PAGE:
<em>Erwinia amylovora</em> Expresses Fast and Simultaneously <em>hrp</em>/<em>dsp</em> Virulence Genes during Flower Infection on Apple Trees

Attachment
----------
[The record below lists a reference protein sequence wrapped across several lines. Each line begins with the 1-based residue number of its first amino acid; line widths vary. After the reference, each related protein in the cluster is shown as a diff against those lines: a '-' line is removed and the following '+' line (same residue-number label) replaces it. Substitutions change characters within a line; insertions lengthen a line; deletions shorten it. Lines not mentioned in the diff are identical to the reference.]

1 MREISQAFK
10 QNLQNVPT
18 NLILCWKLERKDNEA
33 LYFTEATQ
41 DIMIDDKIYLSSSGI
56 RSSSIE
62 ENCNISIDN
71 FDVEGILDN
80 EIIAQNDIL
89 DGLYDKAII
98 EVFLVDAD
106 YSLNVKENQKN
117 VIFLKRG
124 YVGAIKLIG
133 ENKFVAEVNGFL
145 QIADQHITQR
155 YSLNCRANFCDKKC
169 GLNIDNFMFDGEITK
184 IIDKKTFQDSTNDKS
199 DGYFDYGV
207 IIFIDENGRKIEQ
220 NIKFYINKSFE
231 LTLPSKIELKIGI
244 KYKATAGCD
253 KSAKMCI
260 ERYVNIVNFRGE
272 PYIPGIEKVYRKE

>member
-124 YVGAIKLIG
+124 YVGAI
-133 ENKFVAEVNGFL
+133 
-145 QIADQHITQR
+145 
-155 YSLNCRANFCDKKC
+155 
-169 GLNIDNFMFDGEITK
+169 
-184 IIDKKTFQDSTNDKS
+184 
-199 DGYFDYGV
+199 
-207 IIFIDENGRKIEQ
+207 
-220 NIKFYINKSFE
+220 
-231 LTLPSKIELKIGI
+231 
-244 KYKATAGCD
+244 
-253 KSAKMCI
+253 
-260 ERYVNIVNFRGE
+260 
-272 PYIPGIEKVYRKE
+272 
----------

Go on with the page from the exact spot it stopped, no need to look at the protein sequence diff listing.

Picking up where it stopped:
<div><h3>Background</h3><p>Pathogen entry through host blossoms is the predominant infection pathway of the Gram-negative bacterium <em>Erwinia amylovora</em> leading to manifestation of the disease fire blight. Like in other economically important plant pathogens, <em>E. amylovora</em> pathogenicity depends on a type III secretion system encoded by <em>hrp</em> genes. However, timing and transcriptional order of <em>hrp</em> gene expression during flower infections are unknown.</p> <h3>Methodology/Principal Findings</h3><p>Using quantitative real-time PCR analyses, we addressed the questions of how fast, strong and uniform key <em>hrp</em> virulence genes and the effector <em>dspA/E</em> are expressed when bacteria enter flowers provided with the full defense mechanism of the apple plant. In non-invasive bacterial inoculations of apple flowers still attached to the tree, <em>E. amylovora</em> activated expression of key type III secretion genes in a narrow time window, mounting in a single expression peak of all investigated <em>hrp/dspA/E</em> genes around 24–48 h post inoculation (hpi). This single expression peak coincided with a single depression in the plant <em>PR-1</em> expression at 24 hpi indicating transient manipulation of the salicylic acid pathway as one target of <em>E. amylovora</em> type III effectors. Expression of <em>hrp/dspA/E</em> genes was highly correlated to expression of the regulator <em>hrpL</em> and relative transcript abundances followed the ratio: <em>hrpA</em>><em>hrpN</em>><em>hrpL</em>><em>dspA/E</em>. Acidic conditions (pH 4) in flower infections led to reduced virulence/effector gene expression without the typical expression peak observed under natural conditions (pH 7).</p> <h3>Conclusion/Significance</h3><p>The simultaneous expression of <em>hrpL</em>, <em>hrpA</em>, <em>hrpN</em>, and the effector <em>dspA/E</em> during early floral infection indicates that speed and immediate effector transmission is important for successful plant invasion. When this delicate balance is disturbed, e.g., by acidic pH during infection, virulence gene expression is reduced, thus partly explaining the efficacy of acidification in fire blight control on a molecular level.</p> </div>